Originally Posted by willpower
I'm totally FOR using the microwave to cook many types of dish. This took 15 minutes to cook on full power, turned half way through The taste and texture was absolutely amazing and as you can see there is nothing wrong with the colour or caramelisation.
Like MichealGA, I'm curious to see the recipie.
Now I may just be a cook, but I do know that with direct heat methods (ie sauteing) you get pretty good caramelization on proteins.
With convection heat (roasting) you get decent caramelization, but not as good as with direct heat.
Again, I'm just a cook, and a cook who has spent the last 7 years in the pastry kitchen at that. Butt-tum, uhh... well microwaving is neither of those methods. Microwaving works by "exciting" the water molecules--that is the water molecule jump all around inside the item being nuked which causes friction. Friction causes heat. But all this heat comes from within the item being cooked, there is no direct heat source being applied externally. Thus, I don't see how you can get decent caramelization on the outside of the protein. True, you can B.S. the caramelization with gloppy, sugar rich, dark brown, and oily sauces and coatings, but a good sear will develop real caramelization flavours, with no need for sugar.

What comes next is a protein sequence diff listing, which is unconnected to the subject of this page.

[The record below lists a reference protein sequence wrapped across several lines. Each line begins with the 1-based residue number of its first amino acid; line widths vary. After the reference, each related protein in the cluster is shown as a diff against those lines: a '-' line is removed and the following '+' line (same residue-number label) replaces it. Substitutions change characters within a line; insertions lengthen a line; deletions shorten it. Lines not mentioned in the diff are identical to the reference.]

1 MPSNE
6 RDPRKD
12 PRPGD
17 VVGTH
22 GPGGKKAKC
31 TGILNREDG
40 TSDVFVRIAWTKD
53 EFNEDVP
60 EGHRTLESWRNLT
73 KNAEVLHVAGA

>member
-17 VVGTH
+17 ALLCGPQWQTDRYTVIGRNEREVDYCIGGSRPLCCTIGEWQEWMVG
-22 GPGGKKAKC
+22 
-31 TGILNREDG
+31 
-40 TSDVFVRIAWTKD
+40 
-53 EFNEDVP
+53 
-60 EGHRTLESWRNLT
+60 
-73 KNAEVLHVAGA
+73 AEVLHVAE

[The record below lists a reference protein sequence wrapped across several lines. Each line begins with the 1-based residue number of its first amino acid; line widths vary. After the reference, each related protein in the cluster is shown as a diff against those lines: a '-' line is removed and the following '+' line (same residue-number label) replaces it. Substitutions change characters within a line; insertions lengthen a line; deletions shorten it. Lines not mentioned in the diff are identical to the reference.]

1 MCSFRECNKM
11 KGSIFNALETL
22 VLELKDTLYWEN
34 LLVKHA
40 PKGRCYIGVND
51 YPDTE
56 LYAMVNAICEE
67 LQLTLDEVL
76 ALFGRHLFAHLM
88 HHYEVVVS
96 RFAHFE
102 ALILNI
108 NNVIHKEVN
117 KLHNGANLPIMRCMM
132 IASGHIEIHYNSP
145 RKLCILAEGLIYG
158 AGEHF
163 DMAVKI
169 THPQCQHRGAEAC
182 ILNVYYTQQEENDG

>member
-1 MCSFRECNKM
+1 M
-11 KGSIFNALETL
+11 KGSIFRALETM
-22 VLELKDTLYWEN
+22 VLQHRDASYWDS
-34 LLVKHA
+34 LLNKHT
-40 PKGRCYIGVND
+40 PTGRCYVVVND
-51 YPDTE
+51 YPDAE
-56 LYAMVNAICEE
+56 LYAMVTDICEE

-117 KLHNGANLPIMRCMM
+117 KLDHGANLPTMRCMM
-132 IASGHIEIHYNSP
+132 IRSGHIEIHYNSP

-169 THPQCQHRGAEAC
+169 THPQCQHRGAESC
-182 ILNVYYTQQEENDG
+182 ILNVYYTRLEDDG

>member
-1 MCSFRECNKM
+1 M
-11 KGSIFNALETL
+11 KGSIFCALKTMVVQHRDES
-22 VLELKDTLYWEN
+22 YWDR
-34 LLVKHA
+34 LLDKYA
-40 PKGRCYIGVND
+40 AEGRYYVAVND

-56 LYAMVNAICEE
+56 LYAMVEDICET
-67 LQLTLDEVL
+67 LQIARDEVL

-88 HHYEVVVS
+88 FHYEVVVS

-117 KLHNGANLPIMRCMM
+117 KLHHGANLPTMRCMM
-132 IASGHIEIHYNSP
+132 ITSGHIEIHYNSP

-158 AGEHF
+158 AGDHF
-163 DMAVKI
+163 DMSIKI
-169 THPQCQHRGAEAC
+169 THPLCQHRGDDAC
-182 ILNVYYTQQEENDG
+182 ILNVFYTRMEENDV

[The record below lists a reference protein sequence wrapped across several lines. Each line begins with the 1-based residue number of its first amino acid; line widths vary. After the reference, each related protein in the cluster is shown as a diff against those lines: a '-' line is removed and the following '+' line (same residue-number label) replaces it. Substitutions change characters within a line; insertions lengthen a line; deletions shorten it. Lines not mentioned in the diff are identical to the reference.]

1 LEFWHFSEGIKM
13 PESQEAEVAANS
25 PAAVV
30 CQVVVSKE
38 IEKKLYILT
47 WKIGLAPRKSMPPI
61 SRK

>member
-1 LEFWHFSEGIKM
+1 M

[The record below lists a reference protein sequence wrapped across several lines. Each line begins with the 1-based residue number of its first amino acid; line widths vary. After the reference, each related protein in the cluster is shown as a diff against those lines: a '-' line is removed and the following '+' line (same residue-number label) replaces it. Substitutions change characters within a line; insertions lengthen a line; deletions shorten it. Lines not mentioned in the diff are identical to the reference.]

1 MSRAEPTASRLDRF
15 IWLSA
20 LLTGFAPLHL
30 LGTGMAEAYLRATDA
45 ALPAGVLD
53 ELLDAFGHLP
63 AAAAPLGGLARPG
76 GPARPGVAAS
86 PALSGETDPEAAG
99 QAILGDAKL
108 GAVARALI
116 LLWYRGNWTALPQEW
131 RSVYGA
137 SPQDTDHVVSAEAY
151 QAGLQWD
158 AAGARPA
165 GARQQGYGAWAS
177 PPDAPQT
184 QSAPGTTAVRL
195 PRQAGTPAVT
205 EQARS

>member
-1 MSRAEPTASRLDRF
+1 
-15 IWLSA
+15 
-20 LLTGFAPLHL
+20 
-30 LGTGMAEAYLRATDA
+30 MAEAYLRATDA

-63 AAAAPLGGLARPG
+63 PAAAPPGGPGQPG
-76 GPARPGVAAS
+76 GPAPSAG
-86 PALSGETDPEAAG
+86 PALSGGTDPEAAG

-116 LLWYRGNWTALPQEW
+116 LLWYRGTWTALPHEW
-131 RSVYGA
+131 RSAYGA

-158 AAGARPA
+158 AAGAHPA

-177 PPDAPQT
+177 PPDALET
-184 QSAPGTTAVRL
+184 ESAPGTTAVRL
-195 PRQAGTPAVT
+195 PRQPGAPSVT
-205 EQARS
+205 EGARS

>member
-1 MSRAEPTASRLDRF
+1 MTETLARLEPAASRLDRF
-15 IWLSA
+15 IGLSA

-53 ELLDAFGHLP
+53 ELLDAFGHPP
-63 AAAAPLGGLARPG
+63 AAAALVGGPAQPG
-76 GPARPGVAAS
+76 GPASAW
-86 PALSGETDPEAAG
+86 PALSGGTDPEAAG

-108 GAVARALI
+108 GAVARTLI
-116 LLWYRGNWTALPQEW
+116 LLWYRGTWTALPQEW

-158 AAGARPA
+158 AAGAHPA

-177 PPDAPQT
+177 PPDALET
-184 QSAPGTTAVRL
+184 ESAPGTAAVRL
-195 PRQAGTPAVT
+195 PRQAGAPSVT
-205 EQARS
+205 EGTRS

All that being said, I repeat my opinions on the humble nuker: It has it's place in commercial kitchens, it is great for any liquid item, great for vegetables and most starches, downright nasty for any dry item like pastry (nuked Quiche, anyone?), and grounds for termination if used for cooking $20.00 a'la carte proteins.
If you do some research on it, the humble nuker was discovered by accident by the English when designing radar and navigation systems during WWII. Seems one of the scientists had a Mars bar in his lab breast pocket and noticed it melted when he leaned across microwave fields.........